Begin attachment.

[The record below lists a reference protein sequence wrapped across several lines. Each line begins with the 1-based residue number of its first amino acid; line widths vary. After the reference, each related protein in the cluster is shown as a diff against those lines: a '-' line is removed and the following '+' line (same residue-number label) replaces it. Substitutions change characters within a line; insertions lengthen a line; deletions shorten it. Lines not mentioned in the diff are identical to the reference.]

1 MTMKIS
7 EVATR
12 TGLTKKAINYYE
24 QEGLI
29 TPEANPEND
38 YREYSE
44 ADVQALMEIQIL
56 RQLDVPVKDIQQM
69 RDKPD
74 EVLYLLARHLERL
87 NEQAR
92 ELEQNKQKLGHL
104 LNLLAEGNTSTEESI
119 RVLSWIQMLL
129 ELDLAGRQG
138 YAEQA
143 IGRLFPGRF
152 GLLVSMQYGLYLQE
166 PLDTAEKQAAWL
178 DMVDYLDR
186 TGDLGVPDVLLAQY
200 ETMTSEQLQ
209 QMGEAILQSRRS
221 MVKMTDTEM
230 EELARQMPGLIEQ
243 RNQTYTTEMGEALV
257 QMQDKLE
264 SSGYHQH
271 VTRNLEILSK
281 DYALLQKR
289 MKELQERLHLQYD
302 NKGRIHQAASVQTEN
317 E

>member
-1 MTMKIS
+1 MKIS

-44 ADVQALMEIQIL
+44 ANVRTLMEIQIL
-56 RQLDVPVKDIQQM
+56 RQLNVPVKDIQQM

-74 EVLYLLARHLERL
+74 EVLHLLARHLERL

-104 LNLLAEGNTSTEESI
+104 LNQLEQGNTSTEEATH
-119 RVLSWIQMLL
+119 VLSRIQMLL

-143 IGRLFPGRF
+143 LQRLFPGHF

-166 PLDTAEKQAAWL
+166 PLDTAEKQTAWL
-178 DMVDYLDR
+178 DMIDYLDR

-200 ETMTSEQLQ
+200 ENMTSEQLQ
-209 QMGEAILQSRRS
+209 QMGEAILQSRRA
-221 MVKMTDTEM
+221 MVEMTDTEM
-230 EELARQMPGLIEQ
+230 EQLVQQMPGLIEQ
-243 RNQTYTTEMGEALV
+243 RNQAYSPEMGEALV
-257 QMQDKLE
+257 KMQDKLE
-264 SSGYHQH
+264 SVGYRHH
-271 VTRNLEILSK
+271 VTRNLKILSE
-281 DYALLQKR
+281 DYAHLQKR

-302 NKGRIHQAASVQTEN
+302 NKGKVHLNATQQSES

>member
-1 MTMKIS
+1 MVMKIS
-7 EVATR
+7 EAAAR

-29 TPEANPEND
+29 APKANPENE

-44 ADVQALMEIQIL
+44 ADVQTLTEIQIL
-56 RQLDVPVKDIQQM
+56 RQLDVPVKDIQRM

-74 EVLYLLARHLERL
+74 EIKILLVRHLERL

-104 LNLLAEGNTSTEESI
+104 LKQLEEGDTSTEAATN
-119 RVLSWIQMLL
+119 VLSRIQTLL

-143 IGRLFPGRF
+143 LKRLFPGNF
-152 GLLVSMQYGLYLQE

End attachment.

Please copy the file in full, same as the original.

[The record below lists a reference protein sequence wrapped across several lines. Each line begins with the 1-based residue number of its first amino acid; line widths vary. After the reference, each related protein in the cluster is shown as a diff against those lines: a '-' line is removed and the following '+' line (same residue-number label) replaces it. Substitutions change characters within a line; insertions lengthen a line; deletions shorten it. Lines not mentioned in the diff are identical to the reference.]

1 MTMKIS
7 EVATR
12 TGLTKKAINYYE
24 QEGLI
29 TPEANPEND
38 YREYSE
44 ADVQALMEIQIL
56 RQLDVPVKDIQQM
69 RDKPD
74 EVLYLLARHLERL
87 NEQAR
92 ELEQNKQKLGHL
104 LNLLAEGNTSTEESI
119 RVLSWIQMLL
129 ELDLAGRQG
138 YAEQA
143 IGRLFPGRF
152 GLLVSMQYGLYLQE
166 PLDTAEKQAAWL
178 DMVDYLDR
186 TGDLGVPDVLLAQY
200 ETMTSEQLQ
209 QMGEAILQSRRS
221 MVKMTDTEM
230 EELARQMPGLIEQ
243 RNQTYTTEMGEALV
257 QMQDKLE
264 SSGYHQH
271 VTRNLEILSK
281 DYALLQKR
289 MKELQERLHLQYD
302 NKGRIHQAASVQTEN
317 E

>member
-1 MTMKIS
+1 MKIS

-44 ADVQALMEIQIL
+44 ANVRTLMEIQIL
-56 RQLDVPVKDIQQM
+56 RQLNVPVKDIQQM

-74 EVLYLLARHLERL
+74 EVLHLLARHLERL

-104 LNLLAEGNTSTEESI
+104 LNQLEQGNTSTEEATH
-119 RVLSWIQMLL
+119 VLSRIQMLL

-143 IGRLFPGRF
+143 LQRLFPGHF

-166 PLDTAEKQAAWL
+166 PLDTAEKQTAWL
-178 DMVDYLDR
+178 DMIDYLDR

-200 ETMTSEQLQ
+200 ENMTSEQLQ
-209 QMGEAILQSRRS
+209 QMGEAILQSRRA
-221 MVKMTDTEM
+221 MVEMTDTEM
-230 EELARQMPGLIEQ
+230 EQLVQQMPGLIEQ
-243 RNQTYTTEMGEALV
+243 RNQAYSPEMGEALV
-257 QMQDKLE
+257 KMQDKLE
-264 SSGYHQH
+264 SVGYRHH
-271 VTRNLEILSK
+271 VTRNLKILSE
-281 DYALLQKR
+281 DYAHLQKR

-302 NKGRIHQAASVQTEN
+302 NKGKVHLNATQQSES

>member
-1 MTMKIS
+1 MVMKIS
-7 EVATR
+7 EAAAR

-29 TPEANPEND
+29 APKANPENE

-44 ADVQALMEIQIL
+44 ADVQTLTEIQIL
-56 RQLDVPVKDIQQM
+56 RQLDVPVKDIQRM

-74 EVLYLLARHLERL
+74 EIKILLVRHLERL

-104 LNLLAEGNTSTEESI
+104 LKQLEEGDTSTEAATN
-119 RVLSWIQMLL
+119 VLSRIQTLL

-143 IGRLFPGRF
+143 LKRLFPGNF
-152 GLLVSMQYGLYLQE